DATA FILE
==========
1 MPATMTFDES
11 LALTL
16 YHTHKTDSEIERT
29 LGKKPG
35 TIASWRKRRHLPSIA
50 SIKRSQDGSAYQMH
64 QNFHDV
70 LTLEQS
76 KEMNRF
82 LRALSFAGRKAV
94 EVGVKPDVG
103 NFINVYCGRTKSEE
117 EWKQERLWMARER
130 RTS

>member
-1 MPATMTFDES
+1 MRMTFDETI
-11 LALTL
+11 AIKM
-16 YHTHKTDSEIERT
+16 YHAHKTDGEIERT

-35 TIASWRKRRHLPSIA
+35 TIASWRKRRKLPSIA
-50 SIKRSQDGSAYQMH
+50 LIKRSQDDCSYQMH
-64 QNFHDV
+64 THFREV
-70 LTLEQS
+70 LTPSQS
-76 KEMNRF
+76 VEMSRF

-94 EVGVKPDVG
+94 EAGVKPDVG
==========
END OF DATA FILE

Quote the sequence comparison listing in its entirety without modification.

1 MPATMTFDES
11 LALTL
16 YHTHKTDSEIERT
29 LGKKPG
35 TIASWRKRRHLPSIA
50 SIKRSQDGSAYQMH
64 QNFHDV
70 LTLEQS
76 KEMNRF
82 LRALSFAGRKAV
94 EVGVKPDVG
103 NFINVYCGRTKSEE
117 EWKQERLWMARER
130 RTS

>member
-1 MPATMTFDES
+1 MRMTFDETI
-11 LALTL
+11 AIKM
-16 YHTHKTDSEIERT
+16 YHAHKTDGEIERT

-35 TIASWRKRRHLPSIA
+35 TIASWRKRRKLPSIA
-50 SIKRSQDGSAYQMH
+50 LIKRSQDDCSYQMH
-64 QNFHDV
+64 THFREV
-70 LTLEQS
+70 LTPSQS
-76 KEMNRF
+76 VEMSRF

-94 EVGVKPDVG
+94 EAGVKPDVG